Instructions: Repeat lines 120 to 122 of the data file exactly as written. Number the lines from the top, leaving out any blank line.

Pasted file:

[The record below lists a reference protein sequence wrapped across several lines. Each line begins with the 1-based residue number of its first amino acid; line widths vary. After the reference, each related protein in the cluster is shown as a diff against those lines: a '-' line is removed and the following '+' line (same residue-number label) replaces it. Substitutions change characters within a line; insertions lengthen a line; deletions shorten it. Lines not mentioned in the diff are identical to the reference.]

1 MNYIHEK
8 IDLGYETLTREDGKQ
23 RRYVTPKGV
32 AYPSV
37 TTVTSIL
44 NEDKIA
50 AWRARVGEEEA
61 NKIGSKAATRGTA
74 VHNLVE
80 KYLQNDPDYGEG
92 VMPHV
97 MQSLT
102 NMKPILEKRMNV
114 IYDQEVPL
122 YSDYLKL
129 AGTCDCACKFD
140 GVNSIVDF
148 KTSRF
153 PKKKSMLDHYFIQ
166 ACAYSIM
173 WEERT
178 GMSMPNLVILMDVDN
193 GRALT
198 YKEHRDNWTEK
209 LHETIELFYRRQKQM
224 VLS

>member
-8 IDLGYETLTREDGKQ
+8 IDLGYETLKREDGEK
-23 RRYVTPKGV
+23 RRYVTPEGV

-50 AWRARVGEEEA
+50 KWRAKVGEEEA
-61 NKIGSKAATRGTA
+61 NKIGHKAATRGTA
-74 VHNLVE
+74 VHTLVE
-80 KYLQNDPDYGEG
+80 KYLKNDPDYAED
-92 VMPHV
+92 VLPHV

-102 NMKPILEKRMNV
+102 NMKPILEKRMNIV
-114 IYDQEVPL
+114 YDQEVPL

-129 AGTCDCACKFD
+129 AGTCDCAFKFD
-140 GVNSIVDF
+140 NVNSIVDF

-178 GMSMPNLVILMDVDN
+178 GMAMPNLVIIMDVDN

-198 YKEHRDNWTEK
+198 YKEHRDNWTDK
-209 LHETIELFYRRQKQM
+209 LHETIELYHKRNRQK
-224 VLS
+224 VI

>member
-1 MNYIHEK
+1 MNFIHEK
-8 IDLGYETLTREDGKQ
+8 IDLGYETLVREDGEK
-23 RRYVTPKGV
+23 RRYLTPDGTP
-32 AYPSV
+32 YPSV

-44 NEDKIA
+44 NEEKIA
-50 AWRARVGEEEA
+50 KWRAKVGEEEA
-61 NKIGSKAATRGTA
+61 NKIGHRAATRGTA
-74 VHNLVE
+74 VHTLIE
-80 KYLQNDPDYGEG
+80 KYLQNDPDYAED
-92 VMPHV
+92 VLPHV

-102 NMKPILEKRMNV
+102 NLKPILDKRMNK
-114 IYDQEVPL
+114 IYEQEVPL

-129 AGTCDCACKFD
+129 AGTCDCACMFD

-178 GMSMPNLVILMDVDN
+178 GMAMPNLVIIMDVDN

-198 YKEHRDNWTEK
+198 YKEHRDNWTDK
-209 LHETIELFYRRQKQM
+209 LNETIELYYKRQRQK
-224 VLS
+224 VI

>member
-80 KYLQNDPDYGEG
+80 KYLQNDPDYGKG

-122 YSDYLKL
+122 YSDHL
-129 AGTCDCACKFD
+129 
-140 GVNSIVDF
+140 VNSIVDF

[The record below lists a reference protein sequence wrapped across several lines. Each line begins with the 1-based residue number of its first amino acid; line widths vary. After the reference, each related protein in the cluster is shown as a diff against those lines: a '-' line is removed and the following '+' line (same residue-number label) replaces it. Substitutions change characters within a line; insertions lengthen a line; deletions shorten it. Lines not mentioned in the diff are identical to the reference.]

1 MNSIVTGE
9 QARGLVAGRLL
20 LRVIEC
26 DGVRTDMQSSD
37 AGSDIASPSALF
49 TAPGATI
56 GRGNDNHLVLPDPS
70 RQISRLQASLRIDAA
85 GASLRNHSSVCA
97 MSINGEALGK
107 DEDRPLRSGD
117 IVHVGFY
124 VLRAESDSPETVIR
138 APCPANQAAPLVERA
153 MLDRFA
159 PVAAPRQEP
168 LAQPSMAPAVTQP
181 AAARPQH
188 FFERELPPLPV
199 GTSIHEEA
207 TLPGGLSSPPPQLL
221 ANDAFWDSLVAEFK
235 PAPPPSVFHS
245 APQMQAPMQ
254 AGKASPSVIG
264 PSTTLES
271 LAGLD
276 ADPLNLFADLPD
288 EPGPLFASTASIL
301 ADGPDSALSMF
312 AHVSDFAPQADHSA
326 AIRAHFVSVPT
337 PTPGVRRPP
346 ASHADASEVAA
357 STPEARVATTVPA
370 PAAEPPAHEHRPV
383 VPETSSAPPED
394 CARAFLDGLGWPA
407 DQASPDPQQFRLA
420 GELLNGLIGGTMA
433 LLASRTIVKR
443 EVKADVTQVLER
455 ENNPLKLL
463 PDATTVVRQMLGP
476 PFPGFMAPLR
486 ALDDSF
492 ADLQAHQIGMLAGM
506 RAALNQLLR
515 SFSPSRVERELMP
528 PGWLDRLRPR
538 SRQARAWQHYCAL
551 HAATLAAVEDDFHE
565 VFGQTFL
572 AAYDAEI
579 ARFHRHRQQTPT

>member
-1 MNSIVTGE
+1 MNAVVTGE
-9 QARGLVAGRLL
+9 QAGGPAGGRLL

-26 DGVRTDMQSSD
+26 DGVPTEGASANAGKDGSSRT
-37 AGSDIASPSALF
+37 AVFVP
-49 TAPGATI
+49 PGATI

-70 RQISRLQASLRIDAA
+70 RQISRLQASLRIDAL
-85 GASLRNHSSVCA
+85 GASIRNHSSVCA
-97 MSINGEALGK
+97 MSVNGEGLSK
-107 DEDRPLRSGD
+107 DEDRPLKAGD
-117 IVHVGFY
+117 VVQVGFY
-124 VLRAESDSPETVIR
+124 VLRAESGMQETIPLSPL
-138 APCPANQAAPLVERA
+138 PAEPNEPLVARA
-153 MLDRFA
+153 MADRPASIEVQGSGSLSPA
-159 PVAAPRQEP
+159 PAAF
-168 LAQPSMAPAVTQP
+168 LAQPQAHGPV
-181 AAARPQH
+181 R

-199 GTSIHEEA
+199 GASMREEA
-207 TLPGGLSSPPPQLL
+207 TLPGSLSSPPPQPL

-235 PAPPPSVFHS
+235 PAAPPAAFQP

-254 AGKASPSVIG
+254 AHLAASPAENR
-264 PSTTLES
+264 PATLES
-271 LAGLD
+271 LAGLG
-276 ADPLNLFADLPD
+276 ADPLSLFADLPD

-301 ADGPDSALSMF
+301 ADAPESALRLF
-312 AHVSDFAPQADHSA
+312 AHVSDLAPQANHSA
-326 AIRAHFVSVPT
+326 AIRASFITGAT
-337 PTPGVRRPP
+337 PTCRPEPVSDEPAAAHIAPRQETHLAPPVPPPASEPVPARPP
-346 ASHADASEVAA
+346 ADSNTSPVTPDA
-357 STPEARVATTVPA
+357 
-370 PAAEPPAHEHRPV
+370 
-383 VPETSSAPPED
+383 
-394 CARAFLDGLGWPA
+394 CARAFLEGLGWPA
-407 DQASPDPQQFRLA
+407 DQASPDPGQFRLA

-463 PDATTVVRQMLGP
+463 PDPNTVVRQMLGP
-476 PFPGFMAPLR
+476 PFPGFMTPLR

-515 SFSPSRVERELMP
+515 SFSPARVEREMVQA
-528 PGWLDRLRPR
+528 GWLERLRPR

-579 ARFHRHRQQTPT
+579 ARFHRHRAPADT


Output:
168 LAQPSMAPAVTQP
181 AAARPQH
188 FFERELPPLPV